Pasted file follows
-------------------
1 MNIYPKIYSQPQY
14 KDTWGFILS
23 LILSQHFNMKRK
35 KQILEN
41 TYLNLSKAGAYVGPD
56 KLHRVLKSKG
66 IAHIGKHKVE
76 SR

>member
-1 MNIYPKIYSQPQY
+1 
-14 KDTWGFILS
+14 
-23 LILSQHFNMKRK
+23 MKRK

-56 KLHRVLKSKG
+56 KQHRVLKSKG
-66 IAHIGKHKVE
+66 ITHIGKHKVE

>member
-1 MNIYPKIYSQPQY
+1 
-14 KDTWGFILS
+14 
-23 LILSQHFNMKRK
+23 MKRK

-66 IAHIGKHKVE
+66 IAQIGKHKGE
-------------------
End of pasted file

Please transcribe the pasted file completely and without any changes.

1 MNIYPKIYSQPQY
14 KDTWGFILS
23 LILSQHFNMKRK
35 KQILEN
41 TYLNLSKAGAYVGPD
56 KLHRVLKSKG
66 IAHIGKHKVE
76 SR

>member
-1 MNIYPKIYSQPQY
+1 
-14 KDTWGFILS
+14 
-23 LILSQHFNMKRK
+23 MKRK

-56 KLHRVLKSKG
+56 KQHRVLKSKG
-66 IAHIGKHKVE
+66 ITHIGKHKVE

>member
-1 MNIYPKIYSQPQY
+1 
-14 KDTWGFILS
+14 
-23 LILSQHFNMKRK
+23 MKRK

-66 IAHIGKHKVE
+66 IAQIGKHKGE